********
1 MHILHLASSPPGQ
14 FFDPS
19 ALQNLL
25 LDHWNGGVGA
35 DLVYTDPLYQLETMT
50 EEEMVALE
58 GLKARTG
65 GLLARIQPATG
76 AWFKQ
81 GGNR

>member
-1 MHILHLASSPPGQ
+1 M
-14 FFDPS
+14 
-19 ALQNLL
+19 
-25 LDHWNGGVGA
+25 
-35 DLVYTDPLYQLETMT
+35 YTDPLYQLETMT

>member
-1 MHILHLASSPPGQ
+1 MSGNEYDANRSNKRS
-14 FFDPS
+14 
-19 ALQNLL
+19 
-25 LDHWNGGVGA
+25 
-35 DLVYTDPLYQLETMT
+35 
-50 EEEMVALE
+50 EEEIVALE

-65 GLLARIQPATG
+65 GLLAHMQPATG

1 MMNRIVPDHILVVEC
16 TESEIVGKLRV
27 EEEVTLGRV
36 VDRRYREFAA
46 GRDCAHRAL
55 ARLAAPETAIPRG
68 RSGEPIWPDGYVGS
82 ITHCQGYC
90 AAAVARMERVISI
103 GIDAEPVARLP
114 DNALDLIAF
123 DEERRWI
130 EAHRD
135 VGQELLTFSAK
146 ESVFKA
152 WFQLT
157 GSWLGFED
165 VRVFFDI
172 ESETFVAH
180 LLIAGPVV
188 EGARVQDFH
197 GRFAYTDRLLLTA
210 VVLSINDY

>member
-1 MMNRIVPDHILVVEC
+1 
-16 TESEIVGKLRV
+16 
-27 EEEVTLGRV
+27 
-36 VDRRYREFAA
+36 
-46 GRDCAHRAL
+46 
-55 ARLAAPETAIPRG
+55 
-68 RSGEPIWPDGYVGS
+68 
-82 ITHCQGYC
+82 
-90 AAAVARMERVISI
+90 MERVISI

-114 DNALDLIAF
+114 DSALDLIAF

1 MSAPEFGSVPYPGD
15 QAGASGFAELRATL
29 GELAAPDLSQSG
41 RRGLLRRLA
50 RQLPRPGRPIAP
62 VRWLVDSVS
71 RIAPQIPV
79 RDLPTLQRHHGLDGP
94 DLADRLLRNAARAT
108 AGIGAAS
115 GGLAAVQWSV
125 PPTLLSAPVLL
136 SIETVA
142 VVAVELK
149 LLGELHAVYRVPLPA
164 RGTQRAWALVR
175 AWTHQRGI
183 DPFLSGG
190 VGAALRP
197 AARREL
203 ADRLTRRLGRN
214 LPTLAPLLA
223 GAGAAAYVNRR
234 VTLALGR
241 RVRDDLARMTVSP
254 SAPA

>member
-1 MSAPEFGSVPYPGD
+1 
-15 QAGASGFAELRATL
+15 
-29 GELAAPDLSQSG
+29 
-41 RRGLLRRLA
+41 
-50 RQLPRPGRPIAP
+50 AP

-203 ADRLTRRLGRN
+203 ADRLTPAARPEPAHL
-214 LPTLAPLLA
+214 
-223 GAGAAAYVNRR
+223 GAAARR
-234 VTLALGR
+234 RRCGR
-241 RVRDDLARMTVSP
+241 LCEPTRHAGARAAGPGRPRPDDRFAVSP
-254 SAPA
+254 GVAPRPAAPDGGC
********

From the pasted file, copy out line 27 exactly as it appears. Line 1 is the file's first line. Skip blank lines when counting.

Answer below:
-19 ALQNLL